Date of Award

Spring 2021

Document Type

Open Access Dissertation


Communication Sciences and Disorders

First Advisor

Krystal L. Werfel


Students with reading impairments, including dyslexia, account for the largest proportion of students receiving special education services in the United States (NCES, 2016). Developmental dyslexia is characterized by slow and inaccurate word decoding (Lyon et al., 2003). This word decoding difficulty results from deficits in phonological awareness, a sound-based skill (Swan & Goswami, 1997). Classrooms are known to have high levels of background noise and are inconsistent with recommendations for optimal listening (Picard & Bradley, 2001) or accepted standards (ASHA, n.d.). Furthermore, degraded acoustic conditions have been related to poorer performance on speech-recognition tasks even for children with normal hearing (Finitzo-Hieber & Tillman, 1978; Nabelek & Pickett, 1974) and the impact of classroom noise on academic performance may be greater for children with special educational needs (Shield & Dockrell, 2008).

FM systems are devices that enhance the signal-to-noise ratio in noisy environments with high amounts of background noise, such as classrooms, and allow the listener clear access to the teacher’s voice without also amplifying background noise. A limited amount of existing research on the use of FM systems for children with normal hearing suggests that use of amplification technology is associated with academic and social advantages. Provision of FM systems to students with dyslexia results in increased teacher rating and objective measurement of reading skills in a classroom setting (Hornickel et al., 2012; Purdy et al., 2009), but the specific effects of FM system use on phonological awareness skills has not been evaluated.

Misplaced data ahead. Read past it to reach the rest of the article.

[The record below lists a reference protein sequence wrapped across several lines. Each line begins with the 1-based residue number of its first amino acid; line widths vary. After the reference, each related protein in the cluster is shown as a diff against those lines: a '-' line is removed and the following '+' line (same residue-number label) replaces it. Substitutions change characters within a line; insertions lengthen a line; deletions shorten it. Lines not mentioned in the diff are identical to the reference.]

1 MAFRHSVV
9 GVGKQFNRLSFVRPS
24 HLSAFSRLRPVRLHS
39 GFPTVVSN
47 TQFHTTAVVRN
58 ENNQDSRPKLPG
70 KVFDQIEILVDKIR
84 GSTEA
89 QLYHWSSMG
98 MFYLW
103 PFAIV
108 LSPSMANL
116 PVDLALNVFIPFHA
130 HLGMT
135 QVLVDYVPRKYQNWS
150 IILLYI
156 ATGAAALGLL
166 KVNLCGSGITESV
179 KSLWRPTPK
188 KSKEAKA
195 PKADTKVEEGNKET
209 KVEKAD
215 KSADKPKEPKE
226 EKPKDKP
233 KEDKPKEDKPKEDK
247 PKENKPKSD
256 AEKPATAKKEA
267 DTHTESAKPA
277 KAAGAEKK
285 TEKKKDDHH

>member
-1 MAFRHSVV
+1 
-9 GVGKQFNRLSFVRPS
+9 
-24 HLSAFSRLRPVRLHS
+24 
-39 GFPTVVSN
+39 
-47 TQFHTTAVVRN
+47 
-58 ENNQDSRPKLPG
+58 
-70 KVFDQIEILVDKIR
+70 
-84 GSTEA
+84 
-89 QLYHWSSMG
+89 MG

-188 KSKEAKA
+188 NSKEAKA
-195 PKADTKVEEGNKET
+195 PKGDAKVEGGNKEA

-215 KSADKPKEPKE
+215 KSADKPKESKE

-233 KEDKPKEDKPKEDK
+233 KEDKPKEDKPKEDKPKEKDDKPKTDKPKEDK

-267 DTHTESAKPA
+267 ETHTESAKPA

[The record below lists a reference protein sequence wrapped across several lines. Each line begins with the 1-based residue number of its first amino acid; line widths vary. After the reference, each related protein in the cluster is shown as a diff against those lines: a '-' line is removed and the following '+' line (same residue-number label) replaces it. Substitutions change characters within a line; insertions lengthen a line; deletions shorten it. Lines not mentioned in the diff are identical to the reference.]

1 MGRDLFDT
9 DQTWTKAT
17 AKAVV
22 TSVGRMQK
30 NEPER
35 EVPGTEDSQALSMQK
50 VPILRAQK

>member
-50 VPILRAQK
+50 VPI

This study investigated the benefit of an FM system during phonological awareness intervention in two studies. Study 1 evaluated the effects of utilizing an FM system during phonological awareness intervention for students at risk for dyslexia with phonological awareness weaknesses in a classroom setting. Study 2 investigated the acquisition of phonological awareness skills targeted during a virtual intervention with simulated classroom noise compared to a condition with a simulated benefit of a classroom-based FM system.

In Study 1, four participants received in-person phonological awareness intervention in small groups during the school day. They were assigned to wear an FM system during lessons targeting one skill; during lessons targeting the other skills they received the intervention alone. In Study 2, three participants completed one-on-one phonological awareness intervention through Zoom. They were assigned to learn one skill with simulated classroom noise and another with the simulated benefit of a classroom FM system. Both studies utilized adapted alternating treatment single-case designs and assessed performance using daily assessments on the phonological awareness skills targeted during intervention and one additional phonological awareness skill.

In Study 1, two participants demonstrated quicker and more pronounced improvement on the skill learned while wearing the FM system, suggesting FM systems show promise as a tool to use during phonological awareness training. In Study 2, two participants made gains on the phonological awareness skills assessed. However, a difference was not evident between skills learned in the simulated classroom FM and simulated classroom noise condition.

The results of Study 1 indicate that FM systems show promise during phonological awareness instruction. However, the finding from Study 2 that simulation of the signal-to-ratio of FM systems was not associated with improved performance compared to simulated classroom noise suggests that aspects of FM systems beyond the increased signal-to-noise ratio alone may be responsible for the benefit they provided. Additionally, findings from Study 2 indicate that virtual phonological awareness instruction holds promise as a method of delivery.